Spanish premier -- under fire -- moves adroitly to undercut critics
Madrid — Spanish Prime Minister Adolfo Suarez, who tried to arrest his falling popularity recently with a Cabinet shake-up, has now put his new government's credibility on the line -- and survived the crucial test.
By 180 votes to 164 the prime minister succeeded over the weekend in turning back a vote of confidence that he himself had called.
The vote, which sought to put parliament's stamp of approval on his new Cabinet (announced Sept. 9) was taken after prolonged debates in which the government linked the confidence motion to a series of new economic and political proposals.
the proposals include plans to put new life into the Spanish economy, which is running at negative growth rates, and to relieve unemployment, which is affecting more than 11 percent of the active population, or more people than in any other Western nation.
The main novelties on the political front were a promise that Spain's backward southern region, Andalusia, wil be singled out for special economic attention. The region is also going to be given the same degree of regional autonomy as that granted the northwestern Basque country and northeastern Catalonia last year.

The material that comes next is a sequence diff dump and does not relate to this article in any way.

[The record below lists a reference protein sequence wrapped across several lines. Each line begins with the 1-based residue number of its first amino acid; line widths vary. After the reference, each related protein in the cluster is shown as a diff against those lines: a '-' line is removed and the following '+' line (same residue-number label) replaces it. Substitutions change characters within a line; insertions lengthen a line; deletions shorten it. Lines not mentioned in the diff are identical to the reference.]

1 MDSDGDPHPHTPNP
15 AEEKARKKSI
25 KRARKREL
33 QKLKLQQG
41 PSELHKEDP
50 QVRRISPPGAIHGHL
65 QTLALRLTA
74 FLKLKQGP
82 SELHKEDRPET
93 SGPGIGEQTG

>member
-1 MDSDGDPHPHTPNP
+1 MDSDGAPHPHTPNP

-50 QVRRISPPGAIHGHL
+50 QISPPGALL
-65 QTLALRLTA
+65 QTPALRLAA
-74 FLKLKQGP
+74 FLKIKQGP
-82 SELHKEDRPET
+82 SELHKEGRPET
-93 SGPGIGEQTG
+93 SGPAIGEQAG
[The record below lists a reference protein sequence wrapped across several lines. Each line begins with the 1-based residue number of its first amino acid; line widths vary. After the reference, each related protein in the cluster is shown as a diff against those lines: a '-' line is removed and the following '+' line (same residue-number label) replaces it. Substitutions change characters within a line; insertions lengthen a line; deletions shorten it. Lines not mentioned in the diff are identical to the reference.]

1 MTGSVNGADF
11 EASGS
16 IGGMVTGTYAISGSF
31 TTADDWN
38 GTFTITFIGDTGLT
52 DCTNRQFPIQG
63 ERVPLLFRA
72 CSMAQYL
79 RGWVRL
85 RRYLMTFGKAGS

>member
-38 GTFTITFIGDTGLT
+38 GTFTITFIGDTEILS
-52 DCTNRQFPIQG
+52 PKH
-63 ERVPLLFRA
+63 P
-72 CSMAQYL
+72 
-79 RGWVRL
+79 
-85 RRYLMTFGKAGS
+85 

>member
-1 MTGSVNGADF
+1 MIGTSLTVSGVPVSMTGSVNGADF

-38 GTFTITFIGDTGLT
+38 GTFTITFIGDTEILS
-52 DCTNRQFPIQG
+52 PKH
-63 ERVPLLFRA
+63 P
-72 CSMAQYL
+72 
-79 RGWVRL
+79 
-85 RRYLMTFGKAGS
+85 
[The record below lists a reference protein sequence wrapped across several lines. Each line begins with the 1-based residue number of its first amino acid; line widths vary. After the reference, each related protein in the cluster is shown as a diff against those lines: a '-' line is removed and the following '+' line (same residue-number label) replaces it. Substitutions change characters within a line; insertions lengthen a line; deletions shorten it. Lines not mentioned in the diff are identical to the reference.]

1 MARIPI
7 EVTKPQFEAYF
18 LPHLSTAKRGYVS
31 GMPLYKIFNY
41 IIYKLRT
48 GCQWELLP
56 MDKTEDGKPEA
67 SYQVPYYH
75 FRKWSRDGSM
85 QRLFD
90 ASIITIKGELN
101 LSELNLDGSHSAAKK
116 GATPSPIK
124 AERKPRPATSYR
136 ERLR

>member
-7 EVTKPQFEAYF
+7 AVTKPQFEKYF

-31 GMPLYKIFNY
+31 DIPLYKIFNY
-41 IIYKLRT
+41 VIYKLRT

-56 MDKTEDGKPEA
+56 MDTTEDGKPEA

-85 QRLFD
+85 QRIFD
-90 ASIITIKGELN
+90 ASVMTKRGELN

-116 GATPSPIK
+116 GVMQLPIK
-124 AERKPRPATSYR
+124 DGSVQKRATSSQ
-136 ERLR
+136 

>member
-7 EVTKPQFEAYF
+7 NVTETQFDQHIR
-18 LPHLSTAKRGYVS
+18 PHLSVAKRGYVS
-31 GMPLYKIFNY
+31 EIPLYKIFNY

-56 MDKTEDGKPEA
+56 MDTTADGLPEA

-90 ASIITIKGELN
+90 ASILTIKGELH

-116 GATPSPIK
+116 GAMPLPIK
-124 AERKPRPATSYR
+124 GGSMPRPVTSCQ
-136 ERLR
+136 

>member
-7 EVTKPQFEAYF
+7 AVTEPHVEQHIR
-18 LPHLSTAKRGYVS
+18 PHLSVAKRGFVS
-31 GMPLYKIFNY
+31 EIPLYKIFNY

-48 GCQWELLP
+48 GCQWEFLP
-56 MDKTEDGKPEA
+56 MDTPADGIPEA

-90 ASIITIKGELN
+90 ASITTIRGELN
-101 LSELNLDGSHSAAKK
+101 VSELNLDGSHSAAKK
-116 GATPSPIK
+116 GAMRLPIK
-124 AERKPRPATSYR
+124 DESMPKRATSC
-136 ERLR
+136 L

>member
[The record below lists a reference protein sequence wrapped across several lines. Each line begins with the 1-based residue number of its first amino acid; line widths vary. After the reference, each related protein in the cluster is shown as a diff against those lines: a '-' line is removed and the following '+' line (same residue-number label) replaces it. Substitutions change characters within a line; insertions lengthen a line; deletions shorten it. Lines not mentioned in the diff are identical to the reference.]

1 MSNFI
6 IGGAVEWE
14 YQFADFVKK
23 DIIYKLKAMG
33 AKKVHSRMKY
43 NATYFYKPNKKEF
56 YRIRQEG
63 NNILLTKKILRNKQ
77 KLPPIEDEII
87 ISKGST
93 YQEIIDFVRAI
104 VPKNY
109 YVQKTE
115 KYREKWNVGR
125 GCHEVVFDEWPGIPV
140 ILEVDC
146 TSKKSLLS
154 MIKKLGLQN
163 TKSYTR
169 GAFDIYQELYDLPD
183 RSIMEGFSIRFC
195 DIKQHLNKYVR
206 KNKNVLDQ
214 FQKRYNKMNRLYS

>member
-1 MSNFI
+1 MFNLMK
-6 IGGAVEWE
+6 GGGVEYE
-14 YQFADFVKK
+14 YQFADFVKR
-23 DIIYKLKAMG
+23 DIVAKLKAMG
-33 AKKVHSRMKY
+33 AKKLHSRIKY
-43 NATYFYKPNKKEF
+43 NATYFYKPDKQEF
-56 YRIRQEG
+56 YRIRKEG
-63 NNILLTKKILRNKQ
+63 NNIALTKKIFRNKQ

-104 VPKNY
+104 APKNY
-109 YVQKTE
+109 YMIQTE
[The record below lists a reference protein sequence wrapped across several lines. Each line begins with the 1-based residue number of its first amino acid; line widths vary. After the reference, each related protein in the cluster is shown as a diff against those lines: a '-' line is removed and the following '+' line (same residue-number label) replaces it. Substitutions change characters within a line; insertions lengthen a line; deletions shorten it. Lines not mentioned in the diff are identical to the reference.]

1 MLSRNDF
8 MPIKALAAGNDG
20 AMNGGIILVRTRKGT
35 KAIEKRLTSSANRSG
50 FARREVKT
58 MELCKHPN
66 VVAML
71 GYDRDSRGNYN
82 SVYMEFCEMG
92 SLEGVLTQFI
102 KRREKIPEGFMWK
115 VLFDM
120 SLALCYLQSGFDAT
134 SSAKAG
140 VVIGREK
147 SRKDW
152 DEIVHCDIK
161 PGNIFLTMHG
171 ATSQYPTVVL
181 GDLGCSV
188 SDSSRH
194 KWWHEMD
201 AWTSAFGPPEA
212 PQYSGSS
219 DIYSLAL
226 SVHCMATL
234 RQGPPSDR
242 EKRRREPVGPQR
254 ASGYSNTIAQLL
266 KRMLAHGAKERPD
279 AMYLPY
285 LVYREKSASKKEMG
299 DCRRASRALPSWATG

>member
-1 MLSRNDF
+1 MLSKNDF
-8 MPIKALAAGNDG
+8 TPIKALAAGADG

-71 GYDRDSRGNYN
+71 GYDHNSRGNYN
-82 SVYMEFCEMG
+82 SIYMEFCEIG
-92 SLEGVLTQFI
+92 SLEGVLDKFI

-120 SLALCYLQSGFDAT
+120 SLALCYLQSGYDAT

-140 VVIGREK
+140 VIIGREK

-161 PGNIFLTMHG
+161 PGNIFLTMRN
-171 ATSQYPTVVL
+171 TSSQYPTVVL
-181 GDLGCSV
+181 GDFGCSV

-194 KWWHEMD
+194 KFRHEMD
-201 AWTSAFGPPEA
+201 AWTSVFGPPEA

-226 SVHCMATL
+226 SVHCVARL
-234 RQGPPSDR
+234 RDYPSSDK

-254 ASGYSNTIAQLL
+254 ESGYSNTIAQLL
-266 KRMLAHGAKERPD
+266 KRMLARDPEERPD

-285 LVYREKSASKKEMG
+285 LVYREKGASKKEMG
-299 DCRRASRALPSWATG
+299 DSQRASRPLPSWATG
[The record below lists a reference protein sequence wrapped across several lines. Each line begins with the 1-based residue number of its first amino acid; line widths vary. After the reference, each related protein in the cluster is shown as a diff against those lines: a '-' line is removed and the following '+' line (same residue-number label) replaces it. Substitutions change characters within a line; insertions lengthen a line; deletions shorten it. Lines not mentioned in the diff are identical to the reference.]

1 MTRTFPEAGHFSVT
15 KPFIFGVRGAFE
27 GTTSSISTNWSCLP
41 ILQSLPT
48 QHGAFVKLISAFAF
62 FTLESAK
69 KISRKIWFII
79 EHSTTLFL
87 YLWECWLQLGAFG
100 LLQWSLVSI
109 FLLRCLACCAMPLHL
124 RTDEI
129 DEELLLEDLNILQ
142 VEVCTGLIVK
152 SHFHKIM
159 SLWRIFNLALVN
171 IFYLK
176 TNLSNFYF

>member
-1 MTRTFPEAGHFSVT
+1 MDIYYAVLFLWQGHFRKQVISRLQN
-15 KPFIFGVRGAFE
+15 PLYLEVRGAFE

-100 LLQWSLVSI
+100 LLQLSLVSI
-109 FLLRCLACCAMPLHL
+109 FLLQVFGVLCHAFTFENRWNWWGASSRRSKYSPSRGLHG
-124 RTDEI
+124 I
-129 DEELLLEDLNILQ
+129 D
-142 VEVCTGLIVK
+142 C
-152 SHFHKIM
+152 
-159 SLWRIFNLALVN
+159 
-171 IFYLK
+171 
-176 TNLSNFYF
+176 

These promises provided Mr. Suarez with the last-minute support of the Andalusian party. Together with a previous pact established with the Catalan nationalists this meant that Mr. Suarez's minority government had the vote in the bag.
The new economic proposals are:
1. To reach an optimistic growth target of 4 percent by 1983.
2. To relieve unemployment by means of a big increase in public investment, especially in agriculture, rural housing, transport, and services aimed at creating up to half a million new jobs by 1983. This increase in public investment is expected to be covered by new tax measures and by cuts in government expenditure, especially in defense.
3. To press ahead with the government's delayed 1975-1983 national energy plan aimed at reducing Spain's heavy dependence on oil imports and at a developing alternative sources of energy (for instance, nuclear energy and coal). The vital importance of this program is demonstrated by the fact that this year Spain's oil import bill is expected to total more than $12 billion -- double that of last year.
4. To press ahead with liberalization measures aimed at preparing Spain for entry into the European Community.
These proposals are good news for those who are at the lowest end of Spain's unemployment scale -- the landless farm laborers in the southern region of Andalusia who at best manage to find temporary work for only three months of the year on the large underexploited private estates. For these people the promise of housing programs, and new schools, hospitals and roads, could well mean a job lasting 12 months of the year.
For its part, the government blames the current economic crisis on two fundamental problems: the sharp rise in the cost of oil imports, and the difficulty of trying to cope with Spain's worst recession in decades at the same time that structural reforms have to be introduced to pave the way for entry into the European Community.